You cannot obtain a patent to an idea, only to an implementation of that idea. In fact, one of the main drivers behind the difficulty in obtaining software/business patents in the USA, is the definition of such patents as mere/abstract ideas.
A first corollary is that a patentee must realize that his “idea” is not protected, only all those implementations that:
(a) are described in the patent application;
(b) work; and
(c) are patentable (e.g., novel and non-obvious).
Others can and will copy the idea, modify it, etc. A good patent attorney will do his (or her) best to protect every commercially valuable consequence of the idea. Recent US law prevents even that.
Identifying potentially valuable consequences of an invention is not a prefect art, perhaps because the future is often surprising or because there are so many possible futures. In any case, the idea(s) underlying the invention or product must first be teased out.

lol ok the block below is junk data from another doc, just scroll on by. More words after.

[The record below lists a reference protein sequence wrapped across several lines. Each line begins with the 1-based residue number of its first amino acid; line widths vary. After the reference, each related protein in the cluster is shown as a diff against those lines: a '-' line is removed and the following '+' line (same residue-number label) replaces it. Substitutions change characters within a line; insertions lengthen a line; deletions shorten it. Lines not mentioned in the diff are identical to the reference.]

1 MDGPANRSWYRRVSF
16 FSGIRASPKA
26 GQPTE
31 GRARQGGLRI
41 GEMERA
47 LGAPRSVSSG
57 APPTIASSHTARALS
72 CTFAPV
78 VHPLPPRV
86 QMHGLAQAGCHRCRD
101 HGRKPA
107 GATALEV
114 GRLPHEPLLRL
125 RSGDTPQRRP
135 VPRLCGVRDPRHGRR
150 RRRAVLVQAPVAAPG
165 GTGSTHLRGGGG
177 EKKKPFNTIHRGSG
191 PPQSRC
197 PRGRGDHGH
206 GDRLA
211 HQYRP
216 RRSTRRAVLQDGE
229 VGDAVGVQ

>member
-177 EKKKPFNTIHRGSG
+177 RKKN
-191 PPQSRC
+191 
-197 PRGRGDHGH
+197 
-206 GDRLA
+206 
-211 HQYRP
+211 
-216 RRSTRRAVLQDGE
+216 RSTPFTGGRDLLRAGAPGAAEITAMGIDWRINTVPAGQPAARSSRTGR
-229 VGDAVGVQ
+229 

A second corollary is that a patent application is akin to a recipe book, not a wish list. It must include all the detail needed for the “cook” to carry out the implementation to be protected by the claim. Otherwise, no protection even for the implementation. Desired results, half-baked ideas and research directions do not provide any protection and often harm future protection.
A third corollary is that patents must cover many many possible implementations. Hence the proliferation of “optionally” and “alternatively” and “in some embodiments”.
So, do you know all the implementations you want to cover?